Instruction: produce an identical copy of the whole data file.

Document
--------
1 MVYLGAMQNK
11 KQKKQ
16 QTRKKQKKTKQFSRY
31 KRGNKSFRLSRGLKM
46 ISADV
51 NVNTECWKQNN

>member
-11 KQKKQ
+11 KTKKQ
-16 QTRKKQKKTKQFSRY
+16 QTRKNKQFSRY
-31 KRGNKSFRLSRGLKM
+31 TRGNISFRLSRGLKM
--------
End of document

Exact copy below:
1 MVYLGAMQNK
11 KQKKQ
16 QTRKKQKKTKQFSRY
31 KRGNKSFRLSRGLKM
46 ISADV
51 NVNTECWKQNN

>member
-11 KQKKQ
+11 KTKKQ
-16 QTRKKQKKTKQFSRY
+16 QTRKNKQFSRY
-31 KRGNKSFRLSRGLKM
+31 TRGNISFRLSRGLKM